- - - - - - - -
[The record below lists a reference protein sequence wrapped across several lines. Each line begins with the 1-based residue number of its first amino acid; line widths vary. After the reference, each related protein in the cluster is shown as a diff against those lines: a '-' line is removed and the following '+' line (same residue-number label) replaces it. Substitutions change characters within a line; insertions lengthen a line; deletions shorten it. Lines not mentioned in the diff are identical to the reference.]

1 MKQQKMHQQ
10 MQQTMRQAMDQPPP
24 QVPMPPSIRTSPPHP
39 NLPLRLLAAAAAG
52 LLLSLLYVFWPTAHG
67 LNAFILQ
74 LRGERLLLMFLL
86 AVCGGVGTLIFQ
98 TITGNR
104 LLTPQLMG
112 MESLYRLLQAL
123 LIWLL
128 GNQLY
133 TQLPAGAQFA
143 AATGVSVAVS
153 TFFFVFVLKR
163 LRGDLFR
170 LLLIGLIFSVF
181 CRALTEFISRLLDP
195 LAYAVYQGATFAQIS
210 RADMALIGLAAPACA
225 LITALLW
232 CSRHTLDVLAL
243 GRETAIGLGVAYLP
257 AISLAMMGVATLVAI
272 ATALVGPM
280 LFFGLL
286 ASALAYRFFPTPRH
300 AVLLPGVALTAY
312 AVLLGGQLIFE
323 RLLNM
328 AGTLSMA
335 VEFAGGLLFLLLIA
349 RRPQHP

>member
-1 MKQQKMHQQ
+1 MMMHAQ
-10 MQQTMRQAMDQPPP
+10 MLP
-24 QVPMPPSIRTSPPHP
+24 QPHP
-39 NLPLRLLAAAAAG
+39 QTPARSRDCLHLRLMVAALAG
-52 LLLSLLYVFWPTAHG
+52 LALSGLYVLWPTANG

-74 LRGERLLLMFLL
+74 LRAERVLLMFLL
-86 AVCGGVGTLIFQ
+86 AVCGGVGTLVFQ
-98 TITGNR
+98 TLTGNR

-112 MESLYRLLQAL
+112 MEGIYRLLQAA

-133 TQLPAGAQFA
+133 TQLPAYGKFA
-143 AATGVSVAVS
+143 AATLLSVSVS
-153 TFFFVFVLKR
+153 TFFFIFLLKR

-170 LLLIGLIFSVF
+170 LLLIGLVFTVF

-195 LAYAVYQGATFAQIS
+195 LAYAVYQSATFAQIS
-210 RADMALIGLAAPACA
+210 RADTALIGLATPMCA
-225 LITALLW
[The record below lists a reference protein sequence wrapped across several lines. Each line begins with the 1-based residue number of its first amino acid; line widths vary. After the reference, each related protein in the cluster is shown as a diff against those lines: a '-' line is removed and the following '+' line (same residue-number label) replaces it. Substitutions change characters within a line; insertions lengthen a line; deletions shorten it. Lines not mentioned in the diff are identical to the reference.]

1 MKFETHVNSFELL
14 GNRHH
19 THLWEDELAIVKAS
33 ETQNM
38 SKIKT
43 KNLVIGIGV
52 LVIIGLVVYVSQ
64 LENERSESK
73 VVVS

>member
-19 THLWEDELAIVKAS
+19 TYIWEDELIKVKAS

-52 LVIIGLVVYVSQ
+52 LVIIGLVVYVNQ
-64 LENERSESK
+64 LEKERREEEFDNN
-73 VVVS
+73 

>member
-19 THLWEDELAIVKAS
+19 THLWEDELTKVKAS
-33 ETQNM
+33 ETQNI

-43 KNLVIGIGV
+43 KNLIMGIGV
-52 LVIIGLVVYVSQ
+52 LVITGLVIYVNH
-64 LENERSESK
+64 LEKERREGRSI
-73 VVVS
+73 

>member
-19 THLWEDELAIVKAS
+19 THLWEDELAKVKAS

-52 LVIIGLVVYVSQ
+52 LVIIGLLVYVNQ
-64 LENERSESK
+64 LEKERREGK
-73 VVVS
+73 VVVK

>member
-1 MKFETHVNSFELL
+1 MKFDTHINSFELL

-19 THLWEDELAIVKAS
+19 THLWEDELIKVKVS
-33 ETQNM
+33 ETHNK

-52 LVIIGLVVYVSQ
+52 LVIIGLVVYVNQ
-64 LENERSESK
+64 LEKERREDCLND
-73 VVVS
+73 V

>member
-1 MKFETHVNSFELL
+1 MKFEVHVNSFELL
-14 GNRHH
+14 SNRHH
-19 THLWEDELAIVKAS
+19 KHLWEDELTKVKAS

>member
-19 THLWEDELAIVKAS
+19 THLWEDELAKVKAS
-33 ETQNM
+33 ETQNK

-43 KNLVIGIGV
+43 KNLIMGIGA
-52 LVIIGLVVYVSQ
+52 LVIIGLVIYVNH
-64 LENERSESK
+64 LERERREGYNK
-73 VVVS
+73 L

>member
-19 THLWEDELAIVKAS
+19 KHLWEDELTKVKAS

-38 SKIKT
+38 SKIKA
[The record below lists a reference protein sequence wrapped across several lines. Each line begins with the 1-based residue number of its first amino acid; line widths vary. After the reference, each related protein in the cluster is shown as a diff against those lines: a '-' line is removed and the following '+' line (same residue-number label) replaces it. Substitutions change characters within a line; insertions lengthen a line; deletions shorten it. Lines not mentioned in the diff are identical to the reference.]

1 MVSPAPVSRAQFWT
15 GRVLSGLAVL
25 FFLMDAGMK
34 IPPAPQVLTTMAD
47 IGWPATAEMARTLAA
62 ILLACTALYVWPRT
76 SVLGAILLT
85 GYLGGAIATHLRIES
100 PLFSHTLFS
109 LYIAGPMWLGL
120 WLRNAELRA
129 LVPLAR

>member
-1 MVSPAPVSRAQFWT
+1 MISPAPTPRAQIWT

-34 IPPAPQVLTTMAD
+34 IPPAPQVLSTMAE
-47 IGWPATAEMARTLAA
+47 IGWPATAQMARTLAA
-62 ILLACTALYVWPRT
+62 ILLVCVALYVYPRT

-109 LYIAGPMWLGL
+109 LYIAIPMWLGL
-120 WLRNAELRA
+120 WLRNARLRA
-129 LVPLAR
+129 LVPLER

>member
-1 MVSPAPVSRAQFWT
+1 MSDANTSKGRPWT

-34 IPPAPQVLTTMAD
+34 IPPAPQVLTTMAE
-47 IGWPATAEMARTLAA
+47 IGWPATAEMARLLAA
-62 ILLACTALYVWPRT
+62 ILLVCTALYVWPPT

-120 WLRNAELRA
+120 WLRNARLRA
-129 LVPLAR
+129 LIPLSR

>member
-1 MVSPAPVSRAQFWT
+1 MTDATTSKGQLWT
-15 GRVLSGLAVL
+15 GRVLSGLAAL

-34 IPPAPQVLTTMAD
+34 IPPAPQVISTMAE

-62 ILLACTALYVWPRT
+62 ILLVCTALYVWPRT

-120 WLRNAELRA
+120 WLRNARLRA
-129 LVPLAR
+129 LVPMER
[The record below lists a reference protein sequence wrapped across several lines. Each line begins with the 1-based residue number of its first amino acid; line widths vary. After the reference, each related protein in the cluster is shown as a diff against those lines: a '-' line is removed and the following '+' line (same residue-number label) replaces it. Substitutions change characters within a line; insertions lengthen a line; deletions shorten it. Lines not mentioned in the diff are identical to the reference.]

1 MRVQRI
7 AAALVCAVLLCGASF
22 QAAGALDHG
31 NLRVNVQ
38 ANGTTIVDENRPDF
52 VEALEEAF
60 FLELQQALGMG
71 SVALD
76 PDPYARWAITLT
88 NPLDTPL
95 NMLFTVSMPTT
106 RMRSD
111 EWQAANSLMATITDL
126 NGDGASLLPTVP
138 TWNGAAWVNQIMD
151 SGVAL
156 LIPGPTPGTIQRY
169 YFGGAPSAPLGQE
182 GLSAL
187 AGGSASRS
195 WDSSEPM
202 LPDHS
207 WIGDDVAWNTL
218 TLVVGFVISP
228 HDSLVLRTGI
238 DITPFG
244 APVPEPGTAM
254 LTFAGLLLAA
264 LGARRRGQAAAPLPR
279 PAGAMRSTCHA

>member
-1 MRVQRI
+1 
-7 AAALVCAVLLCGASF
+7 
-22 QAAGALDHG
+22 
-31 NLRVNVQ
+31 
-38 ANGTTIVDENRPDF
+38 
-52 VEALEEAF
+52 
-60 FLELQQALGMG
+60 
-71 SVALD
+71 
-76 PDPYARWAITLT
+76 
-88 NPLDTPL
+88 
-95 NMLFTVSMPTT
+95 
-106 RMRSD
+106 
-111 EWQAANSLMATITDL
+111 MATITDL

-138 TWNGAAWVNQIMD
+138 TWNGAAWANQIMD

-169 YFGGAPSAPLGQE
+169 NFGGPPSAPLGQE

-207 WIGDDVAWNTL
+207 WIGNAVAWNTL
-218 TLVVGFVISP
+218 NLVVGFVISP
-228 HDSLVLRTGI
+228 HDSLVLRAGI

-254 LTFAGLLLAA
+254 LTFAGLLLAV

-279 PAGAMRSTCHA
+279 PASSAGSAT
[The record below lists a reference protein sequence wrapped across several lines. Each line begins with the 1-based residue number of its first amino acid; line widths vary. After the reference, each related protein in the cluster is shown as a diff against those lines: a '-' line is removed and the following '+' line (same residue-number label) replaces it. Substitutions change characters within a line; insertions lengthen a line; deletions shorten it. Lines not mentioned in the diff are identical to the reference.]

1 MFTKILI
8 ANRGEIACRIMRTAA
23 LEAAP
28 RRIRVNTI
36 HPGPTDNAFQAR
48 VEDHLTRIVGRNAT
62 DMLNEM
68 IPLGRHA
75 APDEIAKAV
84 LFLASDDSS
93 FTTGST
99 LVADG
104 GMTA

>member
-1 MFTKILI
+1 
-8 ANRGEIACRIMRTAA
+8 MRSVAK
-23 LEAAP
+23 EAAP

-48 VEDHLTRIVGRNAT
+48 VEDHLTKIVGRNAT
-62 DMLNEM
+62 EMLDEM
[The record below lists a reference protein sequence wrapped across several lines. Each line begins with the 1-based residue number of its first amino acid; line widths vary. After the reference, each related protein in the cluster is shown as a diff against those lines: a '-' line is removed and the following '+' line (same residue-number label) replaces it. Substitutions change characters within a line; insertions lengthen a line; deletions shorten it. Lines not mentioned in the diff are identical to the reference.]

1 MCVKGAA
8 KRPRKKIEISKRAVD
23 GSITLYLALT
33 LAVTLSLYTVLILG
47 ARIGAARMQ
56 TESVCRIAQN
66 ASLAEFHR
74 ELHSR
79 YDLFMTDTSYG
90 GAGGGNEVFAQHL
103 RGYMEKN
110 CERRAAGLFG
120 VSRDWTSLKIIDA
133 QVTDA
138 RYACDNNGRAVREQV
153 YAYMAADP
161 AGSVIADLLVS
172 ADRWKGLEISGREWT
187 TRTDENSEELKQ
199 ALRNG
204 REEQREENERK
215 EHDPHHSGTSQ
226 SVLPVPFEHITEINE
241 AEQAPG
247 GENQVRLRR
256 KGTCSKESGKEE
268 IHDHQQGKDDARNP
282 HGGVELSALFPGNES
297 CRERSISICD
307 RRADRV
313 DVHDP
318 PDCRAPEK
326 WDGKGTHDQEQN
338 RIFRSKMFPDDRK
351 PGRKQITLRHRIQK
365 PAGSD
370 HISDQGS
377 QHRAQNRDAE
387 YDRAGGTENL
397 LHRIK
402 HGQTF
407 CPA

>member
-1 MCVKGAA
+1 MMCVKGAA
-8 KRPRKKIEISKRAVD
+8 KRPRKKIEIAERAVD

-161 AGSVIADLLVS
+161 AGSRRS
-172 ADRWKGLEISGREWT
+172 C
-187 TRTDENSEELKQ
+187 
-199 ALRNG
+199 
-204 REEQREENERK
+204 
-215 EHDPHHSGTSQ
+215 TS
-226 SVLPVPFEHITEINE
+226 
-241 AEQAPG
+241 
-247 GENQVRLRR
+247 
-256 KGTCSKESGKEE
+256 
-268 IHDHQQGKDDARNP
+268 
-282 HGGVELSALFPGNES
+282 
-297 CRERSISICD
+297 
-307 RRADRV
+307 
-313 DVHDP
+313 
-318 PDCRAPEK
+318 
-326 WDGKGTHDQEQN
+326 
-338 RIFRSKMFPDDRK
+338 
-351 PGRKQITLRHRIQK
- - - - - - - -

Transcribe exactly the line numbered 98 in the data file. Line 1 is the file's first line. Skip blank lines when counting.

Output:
-73 VVVS